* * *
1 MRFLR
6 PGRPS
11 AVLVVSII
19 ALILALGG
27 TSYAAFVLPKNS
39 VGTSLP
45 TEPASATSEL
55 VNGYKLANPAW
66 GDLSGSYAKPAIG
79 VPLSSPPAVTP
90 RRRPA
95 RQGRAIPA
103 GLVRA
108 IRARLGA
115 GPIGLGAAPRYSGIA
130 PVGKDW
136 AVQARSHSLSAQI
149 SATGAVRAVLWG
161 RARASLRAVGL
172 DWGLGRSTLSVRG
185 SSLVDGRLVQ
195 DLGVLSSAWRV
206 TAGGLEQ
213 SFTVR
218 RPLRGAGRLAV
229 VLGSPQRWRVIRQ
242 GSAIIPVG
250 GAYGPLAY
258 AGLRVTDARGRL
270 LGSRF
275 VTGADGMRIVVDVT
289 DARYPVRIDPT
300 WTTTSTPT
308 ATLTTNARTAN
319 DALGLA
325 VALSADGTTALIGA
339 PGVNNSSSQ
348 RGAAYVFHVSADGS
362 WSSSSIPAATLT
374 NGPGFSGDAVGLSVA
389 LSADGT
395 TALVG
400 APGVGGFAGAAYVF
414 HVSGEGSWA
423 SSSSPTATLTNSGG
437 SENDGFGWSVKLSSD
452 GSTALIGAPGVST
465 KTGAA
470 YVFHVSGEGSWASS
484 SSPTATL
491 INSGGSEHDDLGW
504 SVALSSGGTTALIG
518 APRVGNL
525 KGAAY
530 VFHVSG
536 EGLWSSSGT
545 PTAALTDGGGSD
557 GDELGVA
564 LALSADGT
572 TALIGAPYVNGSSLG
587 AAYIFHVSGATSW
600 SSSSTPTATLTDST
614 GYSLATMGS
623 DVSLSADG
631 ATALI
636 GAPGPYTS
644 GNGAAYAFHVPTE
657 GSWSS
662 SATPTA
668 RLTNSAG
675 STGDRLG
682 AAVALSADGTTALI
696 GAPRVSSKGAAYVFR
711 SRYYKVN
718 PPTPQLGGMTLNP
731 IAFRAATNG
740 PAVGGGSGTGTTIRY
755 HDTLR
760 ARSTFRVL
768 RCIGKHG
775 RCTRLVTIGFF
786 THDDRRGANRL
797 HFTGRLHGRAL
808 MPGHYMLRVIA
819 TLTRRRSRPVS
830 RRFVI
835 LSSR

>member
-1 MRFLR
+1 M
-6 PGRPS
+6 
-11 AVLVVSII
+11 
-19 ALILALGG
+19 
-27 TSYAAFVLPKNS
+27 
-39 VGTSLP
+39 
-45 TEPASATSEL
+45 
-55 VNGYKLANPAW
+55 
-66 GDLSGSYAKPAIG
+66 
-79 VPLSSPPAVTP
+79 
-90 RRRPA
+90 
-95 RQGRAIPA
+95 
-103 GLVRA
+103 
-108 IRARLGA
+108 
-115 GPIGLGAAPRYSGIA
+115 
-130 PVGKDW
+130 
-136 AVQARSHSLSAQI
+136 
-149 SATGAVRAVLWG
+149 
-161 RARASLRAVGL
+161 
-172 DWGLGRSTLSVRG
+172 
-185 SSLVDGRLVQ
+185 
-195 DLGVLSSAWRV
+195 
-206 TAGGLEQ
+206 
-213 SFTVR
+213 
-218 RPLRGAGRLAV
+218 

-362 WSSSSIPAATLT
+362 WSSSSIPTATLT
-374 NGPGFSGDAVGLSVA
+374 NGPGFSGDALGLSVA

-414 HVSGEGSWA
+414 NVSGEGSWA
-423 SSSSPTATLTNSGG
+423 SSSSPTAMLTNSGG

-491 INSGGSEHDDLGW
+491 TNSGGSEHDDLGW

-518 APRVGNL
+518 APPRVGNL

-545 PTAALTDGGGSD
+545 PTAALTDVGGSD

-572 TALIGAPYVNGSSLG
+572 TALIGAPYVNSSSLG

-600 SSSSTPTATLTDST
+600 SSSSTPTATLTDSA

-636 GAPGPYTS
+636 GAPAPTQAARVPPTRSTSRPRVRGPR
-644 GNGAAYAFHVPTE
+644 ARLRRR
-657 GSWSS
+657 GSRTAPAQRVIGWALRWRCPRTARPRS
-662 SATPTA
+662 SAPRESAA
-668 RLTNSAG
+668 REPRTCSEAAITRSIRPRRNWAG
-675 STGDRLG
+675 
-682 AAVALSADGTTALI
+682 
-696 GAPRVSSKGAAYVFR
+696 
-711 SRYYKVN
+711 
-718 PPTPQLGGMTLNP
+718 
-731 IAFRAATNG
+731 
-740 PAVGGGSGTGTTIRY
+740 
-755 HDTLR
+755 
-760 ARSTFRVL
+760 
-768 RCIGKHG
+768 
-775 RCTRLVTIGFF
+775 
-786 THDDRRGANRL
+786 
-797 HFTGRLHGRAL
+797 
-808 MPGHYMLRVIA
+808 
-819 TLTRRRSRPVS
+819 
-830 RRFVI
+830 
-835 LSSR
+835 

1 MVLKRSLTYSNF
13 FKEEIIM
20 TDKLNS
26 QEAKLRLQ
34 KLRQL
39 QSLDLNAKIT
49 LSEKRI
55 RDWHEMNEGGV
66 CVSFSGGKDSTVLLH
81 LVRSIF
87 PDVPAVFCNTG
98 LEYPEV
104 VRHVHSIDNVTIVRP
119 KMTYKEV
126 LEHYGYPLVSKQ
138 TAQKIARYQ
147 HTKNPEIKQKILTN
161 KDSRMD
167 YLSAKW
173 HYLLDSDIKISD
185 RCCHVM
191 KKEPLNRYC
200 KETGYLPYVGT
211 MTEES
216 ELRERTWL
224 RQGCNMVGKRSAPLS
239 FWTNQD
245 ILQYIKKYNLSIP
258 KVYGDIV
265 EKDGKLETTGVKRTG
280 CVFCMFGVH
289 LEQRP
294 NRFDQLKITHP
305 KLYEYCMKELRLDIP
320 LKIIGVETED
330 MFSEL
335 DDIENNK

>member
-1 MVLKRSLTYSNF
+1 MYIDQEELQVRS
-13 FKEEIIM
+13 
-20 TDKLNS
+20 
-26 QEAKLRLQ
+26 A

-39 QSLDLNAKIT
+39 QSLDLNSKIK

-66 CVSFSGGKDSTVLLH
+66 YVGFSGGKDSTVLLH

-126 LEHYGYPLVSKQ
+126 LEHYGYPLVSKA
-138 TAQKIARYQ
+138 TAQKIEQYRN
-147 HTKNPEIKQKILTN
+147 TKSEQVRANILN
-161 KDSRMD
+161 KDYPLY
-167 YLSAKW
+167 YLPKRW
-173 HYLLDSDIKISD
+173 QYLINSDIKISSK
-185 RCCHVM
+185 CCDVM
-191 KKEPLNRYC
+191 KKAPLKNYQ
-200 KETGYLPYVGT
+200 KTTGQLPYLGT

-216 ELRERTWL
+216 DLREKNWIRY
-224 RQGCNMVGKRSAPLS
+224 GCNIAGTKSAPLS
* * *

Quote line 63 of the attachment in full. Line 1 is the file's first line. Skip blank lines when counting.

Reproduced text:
614 GYSLATMGS